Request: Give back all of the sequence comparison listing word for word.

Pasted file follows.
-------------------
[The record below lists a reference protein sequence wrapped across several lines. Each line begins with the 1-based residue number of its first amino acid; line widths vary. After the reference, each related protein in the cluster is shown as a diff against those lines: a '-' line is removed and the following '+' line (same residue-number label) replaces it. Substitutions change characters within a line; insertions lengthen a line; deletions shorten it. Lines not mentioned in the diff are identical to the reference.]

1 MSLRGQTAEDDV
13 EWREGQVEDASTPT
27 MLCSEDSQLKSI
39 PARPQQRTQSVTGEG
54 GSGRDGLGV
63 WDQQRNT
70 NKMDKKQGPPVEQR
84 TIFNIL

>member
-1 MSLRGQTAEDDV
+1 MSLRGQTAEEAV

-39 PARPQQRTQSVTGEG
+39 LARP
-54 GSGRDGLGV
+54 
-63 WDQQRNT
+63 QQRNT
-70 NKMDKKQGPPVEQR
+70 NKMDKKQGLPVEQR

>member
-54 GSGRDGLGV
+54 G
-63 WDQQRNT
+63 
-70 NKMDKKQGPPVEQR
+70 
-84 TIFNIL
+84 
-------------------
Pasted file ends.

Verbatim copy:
[The record below lists a reference protein sequence wrapped across several lines. Each line begins with the 1-based residue number of its first amino acid; line widths vary. After the reference, each related protein in the cluster is shown as a diff against those lines: a '-' line is removed and the following '+' line (same residue-number label) replaces it. Substitutions change characters within a line; insertions lengthen a line; deletions shorten it. Lines not mentioned in the diff are identical to the reference.]

1 MSLRGQTAEDDV
13 EWREGQVEDASTPT
27 MLCSEDSQLKSI
39 PARPQQRTQSVTGEG
54 GSGRDGLGV
63 WDQQRNT
70 NKMDKKQGPPVEQR
84 TIFNIL

>member
-1 MSLRGQTAEDDV
+1 MSLRGQTAEEAV

-39 PARPQQRTQSVTGEG
+39 LARP
-54 GSGRDGLGV
+54 
-63 WDQQRNT
+63 QQRNT
-70 NKMDKKQGPPVEQR
+70 NKMDKKQGLPVEQR

>member
-54 GSGRDGLGV
+54 G
-63 WDQQRNT
+63 
-70 NKMDKKQGPPVEQR
+70 
-84 TIFNIL
+84 